This is what GCAC is all about, the sharing of inspiration and information to enhance personal education, both formal university and general public, through the world of art and creativity.  We enjoy our role as educational outreach for the arts and invite teachers, professors and instructors from all across Southern California to connect with us.  Just call us, 714.567.7233, as we are happy to schedule a full tour for your class or group!


We Love Orange County School of the Arts!!!

September 21, 2012

Yes, we really LOVE this school!  The Orange County School of the Arts is our neighbor, located just down Sycamore Street from Grand Central Art Center.  If you don’t know this school, you should.  As stated in their own words “This premier public charter school currently serves more than 1,850 students in grades 7-12 from more than 120 cities throughout Southern California.”

Their students visit us all the time, through formal classes with their instructors, to groups of friends dropping over after school. Last week, a wonderful group of students came over after school and we provided them with a tour, and they entertained us with a little improvisational performance work.  Truly talented and inspired young individuals.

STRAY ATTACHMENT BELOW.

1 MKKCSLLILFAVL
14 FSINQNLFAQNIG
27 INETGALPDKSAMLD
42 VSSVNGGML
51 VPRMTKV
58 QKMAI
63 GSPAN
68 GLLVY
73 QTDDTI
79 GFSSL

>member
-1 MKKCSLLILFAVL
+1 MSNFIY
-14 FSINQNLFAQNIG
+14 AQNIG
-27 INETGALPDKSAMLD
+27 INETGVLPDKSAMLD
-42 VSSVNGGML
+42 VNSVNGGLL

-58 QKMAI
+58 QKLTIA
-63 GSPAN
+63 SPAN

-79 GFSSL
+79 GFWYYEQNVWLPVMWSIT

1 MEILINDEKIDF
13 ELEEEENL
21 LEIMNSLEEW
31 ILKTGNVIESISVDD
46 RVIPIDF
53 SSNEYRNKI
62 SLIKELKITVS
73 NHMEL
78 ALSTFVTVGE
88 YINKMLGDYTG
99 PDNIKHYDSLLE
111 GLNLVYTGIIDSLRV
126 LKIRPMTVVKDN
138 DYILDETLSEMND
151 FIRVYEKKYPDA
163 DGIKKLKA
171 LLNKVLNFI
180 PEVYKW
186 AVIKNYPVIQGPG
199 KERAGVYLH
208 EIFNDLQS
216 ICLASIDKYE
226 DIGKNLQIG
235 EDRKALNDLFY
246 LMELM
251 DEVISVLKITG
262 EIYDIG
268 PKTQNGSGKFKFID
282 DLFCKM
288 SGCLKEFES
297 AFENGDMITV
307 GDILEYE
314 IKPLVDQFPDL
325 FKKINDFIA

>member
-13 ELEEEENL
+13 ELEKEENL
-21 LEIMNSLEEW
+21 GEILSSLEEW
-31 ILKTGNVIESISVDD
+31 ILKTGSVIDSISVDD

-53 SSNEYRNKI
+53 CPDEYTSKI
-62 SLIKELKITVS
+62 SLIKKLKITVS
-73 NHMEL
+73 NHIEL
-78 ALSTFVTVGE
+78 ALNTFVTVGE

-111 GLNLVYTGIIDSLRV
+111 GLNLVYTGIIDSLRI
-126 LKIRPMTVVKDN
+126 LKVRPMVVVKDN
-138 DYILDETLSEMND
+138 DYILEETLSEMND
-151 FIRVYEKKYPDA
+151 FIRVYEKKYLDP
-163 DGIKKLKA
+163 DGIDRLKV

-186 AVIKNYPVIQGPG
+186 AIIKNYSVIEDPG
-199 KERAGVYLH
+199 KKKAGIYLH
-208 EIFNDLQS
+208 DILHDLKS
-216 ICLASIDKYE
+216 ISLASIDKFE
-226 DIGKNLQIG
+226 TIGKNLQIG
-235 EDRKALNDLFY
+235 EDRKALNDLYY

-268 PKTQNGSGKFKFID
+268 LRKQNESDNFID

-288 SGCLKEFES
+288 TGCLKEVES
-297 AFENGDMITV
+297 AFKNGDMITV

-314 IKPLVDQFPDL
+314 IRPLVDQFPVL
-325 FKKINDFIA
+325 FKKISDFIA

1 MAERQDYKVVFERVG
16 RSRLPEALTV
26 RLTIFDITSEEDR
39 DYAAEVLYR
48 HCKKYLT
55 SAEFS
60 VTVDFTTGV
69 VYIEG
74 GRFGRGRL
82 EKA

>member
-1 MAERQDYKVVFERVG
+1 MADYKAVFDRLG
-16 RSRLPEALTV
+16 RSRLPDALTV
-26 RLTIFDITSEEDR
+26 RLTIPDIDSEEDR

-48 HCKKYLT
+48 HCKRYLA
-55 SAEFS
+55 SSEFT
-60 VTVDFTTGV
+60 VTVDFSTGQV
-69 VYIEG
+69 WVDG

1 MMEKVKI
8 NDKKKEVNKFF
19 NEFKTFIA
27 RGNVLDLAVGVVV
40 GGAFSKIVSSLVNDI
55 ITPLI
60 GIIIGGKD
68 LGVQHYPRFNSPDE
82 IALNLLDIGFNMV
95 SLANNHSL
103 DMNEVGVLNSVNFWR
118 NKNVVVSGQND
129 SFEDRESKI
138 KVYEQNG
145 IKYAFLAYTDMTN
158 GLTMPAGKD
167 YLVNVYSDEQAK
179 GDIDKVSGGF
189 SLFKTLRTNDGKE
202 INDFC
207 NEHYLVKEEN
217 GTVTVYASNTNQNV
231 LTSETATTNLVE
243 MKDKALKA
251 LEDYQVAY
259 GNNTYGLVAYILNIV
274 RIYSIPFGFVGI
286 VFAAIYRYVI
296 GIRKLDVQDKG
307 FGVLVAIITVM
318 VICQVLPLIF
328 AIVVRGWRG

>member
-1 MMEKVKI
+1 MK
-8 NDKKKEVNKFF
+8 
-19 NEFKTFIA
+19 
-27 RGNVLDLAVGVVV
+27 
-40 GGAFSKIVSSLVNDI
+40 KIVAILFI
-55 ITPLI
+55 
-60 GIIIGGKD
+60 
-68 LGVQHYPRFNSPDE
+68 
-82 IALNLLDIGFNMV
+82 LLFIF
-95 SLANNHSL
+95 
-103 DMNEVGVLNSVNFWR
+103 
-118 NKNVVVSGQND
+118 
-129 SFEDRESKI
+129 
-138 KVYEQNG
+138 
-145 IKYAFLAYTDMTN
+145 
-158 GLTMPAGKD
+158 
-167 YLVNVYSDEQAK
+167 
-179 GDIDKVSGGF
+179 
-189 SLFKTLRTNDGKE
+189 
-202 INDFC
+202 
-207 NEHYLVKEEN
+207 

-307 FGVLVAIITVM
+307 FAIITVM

Earlier this week, OCSA teacher Randy Au brought two of his classes for tours and conversations.  GCAC Direct/Chief Curator John D. Spiak talked with the student about the work of artist Tony de los Reyes and theories of abstract painting.  They asked outstanding questions about the work, as well as questions about institutional decision making, artist selection and curatorial process.


Yesterday, Mr. Au brought another group of his students.  They spent time talking with our GCAC team member Yevgeniya Mikhailik, who also happens to be an amazing artist, about the work of artist Erin Morrison. Yevgeniva curated Erin’s exhibition and talked about her process, this body of work and her own role at GCAC.   They shared their thoughts and asked more questions.  It’s clear by their questions, these young artists are learning a dialogue and critical thinking that will lead to great success moving forward.


We consider ourselves extremely lucky to have such great neighbors!